When it comes to writing a book, there are many reasons to emulate the masters. Proust famously wrote in bed, while Joan Didion took an hour before dinner to read that day's writing with a drink in hand. Most authors have a strict schedule for writing days that they adhere to without question. But if you're not Proust or Didion, rather a first-time author, you may be overwhelmed by the process of writing a book. We can look to another literary great, Ernest Hemingway, for some useful advice for managing the writing process.
Hemingway, most famous for standing while writing, was also a proponent of starting each writing session by reading what he had previously written. In an interview with The Paris Review in 1958, he said, "When I am working on a book or a story I write every morning as soon after first light as possible...You read what you have written and, as you always stop when you know what is going to happen next, you go on from there."
Few of us have several hours a day to dedicate to writing, so it's not always practical to read your entire manuscript before diving back into work. But there is value to taking time to reread your manuscript at pivotal points in the writing process before moving forward. Most notably, after several months of writing, authors can easily lose track of which topics they've covered and which still need to be addressed, especially if they've been jumping around the manuscript while writing.
The easiest way to implement Hemingway's process is to assign reading days during the outline phase. If the book's topic is complicated, consider stopping to read the full manuscript after each chapter is completed. If the manuscript follows a more formulaic outline, try reading the manuscript each time you finish a major section. Here are a few reasons this will be helpful to you in the long run.
In nonfiction books, there can be several logical places to cover a topic -- but you don't necessarily want to do so at every opportunity.
For instance, in a recent rereading of my own book, I noticed that I had written 2-3 times about the importance of an editorial calendar for authors building an audience. Clearly, I think it's good advice. But reiterating it so often actually lessened its impact. When you reread your own manuscript, keep an eye out for redundant information and consolidate it in the chapter or section that will give it the most power.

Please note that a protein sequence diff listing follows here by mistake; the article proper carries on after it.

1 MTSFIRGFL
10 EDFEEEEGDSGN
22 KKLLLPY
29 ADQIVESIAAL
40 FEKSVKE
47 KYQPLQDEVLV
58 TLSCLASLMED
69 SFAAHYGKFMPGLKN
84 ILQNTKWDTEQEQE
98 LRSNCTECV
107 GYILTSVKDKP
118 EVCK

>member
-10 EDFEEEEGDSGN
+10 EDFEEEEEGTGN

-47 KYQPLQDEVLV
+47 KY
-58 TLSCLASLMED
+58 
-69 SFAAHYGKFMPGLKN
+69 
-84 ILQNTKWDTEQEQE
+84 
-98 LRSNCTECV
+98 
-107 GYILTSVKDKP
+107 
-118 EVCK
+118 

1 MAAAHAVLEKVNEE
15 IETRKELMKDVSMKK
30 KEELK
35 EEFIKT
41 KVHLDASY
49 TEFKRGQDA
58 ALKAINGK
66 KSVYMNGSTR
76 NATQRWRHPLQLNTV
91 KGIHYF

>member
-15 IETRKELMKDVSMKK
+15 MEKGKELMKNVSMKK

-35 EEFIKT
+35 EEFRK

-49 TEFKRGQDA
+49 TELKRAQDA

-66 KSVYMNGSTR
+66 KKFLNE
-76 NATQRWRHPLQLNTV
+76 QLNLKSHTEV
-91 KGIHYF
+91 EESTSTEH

We all have days when we think we missed our calling as a comedy writer and others when it's painful just to string a sentence together. It's difficult to maintain a consistent voice over several writing sessions with outside factors continually affecting our moods and concentration.
Decide on a general tone for the book before you write your first words. Will the book be lighthearted and approachable? Or will it be serious and thoughtful? The answer depends on the intended audience, and it shouldn't fluctuate throughout the book. Regular rereading will help you identify and adjust your work from those off days when you missed the mark.
Avoid Writer's Block
Just as you'll have days when the voice is off, on some days the blinking cursor will mock you. Rather than sitting patiently and waiting for the muses to visit, consider re-reading the last chapter you wrote. Chances are that you'll remember where you wanted to go next and find some momentum. Going forward, try to leave a writing session with a clear path forward. (Hemingway was also a fan of stopping for the day before he felt depleted.)
We've all heard the expression "you have to spend money to make money." The same idea applies to time in this scenario. By spending a little extra time rereading your manuscript, you're more likely to save time in the long run.
Trudging forward without looking back on what you've already written is a recipe for heavy editing later. There's no getting out of editing altogether, but hiring an editor for a line read is a much smaller investment of your time and money than hiring someone to rework sections and move around entire paragraphs or chapters.
Taking the time to reread your work may not make you the next Hemingway, but it will improve your writing and help you maintain your sanity during the writing process.